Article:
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Rootless Cosmopolitan Logoby Rokhl Kafrissen
I’m a busy woman with no time for nostalgia. My grandparents didn’t have a shop on the Lower East Side, my great uncle didn’t play in a Catskills swing band, and my parents never, ever threatened to disown me if I didn’t marry a Jewish man. Perhaps that’s why I don’t find Yiddish and Yiddish-American culture cute. So why the hell do I bother with it, if not out of sentiment or guilt?
Because to grow up Jewish in assimilated America is to absorb a world of cultural confusion. The Jewish history I learned in Hebrew school moved pretty quickly from the ancient land of Israel to the modern state of Israel, with brief, terrifying stops between 1939 and 1945. As you can imagine, the official erasure of our sojourn in Europe creates a bit of an identity crisis in the average young Jew. Who wants to be a Yid at home and an ersatz Israeli at school? Not me. The mainstream Jewish press and other Jewish institutions have spent the last fifty or so years nudging Yiddish culture into its grave, and, like the man on the cart full of corpses in Monty Python and the Holy Grail, no one can hear it screaming, “But I’m not dead yet!” Yet even before I spoke one word of Yiddish, the language itself was talking to me, telling me that there was more to being a Jew than the empty signifiers, and emptier materialism, of the modern Jewish suburb.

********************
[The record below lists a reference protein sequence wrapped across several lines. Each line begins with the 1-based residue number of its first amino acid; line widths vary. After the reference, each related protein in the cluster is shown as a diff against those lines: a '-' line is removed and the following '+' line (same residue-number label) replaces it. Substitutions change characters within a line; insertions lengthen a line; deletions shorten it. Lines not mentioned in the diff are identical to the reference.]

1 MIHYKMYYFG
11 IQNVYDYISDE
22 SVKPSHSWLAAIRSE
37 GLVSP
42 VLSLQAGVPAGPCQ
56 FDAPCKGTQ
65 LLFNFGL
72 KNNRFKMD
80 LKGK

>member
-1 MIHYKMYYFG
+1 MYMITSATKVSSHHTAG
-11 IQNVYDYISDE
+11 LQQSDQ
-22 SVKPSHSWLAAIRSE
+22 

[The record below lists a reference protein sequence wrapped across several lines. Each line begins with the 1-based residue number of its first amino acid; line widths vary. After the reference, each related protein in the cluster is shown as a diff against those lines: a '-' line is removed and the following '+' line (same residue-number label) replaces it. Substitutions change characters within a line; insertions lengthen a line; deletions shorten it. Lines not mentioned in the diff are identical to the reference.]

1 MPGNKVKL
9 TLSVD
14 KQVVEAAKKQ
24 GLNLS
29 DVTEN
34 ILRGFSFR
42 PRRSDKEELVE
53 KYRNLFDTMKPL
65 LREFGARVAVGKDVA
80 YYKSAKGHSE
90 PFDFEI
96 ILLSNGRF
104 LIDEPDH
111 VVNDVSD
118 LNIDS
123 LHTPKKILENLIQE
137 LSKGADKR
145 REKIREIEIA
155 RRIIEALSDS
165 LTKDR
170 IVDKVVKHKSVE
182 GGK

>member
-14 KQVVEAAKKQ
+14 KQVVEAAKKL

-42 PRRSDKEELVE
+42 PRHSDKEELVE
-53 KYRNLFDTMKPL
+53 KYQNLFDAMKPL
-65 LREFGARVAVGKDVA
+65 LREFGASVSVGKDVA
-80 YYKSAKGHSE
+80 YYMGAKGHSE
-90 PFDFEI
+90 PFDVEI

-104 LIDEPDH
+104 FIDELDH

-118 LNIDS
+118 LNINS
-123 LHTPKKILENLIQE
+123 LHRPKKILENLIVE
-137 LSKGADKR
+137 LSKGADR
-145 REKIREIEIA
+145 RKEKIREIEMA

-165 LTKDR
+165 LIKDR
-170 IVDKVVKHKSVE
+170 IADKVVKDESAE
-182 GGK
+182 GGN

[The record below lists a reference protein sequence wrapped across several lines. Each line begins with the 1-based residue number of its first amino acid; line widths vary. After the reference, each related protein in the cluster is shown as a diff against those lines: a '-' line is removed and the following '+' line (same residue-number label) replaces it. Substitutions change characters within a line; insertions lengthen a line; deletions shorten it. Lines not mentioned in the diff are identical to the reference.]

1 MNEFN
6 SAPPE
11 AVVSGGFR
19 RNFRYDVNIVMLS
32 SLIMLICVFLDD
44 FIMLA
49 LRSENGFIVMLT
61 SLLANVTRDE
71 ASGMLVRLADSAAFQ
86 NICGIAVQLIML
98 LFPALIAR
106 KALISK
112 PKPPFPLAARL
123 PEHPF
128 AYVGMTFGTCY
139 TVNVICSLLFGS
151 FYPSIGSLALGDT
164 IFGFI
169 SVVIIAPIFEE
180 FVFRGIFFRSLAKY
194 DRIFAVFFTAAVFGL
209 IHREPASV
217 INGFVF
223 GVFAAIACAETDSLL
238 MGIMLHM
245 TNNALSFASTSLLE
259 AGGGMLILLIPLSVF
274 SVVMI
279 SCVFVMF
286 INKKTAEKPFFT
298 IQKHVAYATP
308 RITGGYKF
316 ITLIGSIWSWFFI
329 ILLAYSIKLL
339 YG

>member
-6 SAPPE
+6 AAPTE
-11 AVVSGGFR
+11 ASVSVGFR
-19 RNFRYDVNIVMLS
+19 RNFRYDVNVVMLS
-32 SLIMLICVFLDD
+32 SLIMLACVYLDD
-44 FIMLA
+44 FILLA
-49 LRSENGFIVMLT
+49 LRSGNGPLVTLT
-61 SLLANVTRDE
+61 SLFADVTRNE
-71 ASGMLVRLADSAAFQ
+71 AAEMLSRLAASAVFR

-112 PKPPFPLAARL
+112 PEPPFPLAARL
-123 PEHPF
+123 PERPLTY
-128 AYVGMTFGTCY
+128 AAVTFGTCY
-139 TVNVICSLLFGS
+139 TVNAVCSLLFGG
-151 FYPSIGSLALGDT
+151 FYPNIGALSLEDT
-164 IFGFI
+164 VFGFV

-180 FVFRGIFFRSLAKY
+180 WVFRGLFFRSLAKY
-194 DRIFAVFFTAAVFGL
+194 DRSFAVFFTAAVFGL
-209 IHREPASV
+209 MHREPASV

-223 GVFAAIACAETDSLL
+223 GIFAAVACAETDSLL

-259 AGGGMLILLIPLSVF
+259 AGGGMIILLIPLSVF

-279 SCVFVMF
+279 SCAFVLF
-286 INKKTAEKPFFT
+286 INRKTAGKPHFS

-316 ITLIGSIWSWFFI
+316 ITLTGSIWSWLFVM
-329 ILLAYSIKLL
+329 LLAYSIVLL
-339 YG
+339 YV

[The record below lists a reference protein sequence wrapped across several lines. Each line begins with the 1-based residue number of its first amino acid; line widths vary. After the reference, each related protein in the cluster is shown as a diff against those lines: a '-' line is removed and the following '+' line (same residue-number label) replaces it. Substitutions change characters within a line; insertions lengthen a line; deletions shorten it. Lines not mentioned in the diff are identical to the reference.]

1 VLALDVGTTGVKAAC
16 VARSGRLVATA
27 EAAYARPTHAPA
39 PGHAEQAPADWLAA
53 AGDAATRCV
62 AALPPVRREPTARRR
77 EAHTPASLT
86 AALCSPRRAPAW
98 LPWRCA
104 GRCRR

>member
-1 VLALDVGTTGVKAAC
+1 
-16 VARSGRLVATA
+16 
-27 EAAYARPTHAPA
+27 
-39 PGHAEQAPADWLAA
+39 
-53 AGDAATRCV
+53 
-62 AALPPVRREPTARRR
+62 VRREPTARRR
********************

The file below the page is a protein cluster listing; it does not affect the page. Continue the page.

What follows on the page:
Don’t get me wrong. I have the greatest respect for all Jewish cultures: Iraqi, Syrian, Moroccan, Ethiopian, what have you. I acknowledge that American Jewish culture has been dominated by Ashkenazi Jews, at times at the expense of other Jewish cultures. But it is an equal if not greater crime to see an Ashkenazocentric world view replaced with an à la carte approach to identity! Such an approach assumes that whatever we were in the past — beard-having, matse-ball-fressing, shmate-peddling ghetto Jews — is not only over, but never really happened! No wonder we have a crisis!
It’s not too late to acknowledge the truth about ourselves and start repairing this psychotic split. I’d like to start with six simple declarations:
1. Jewish culture belongs to Jews.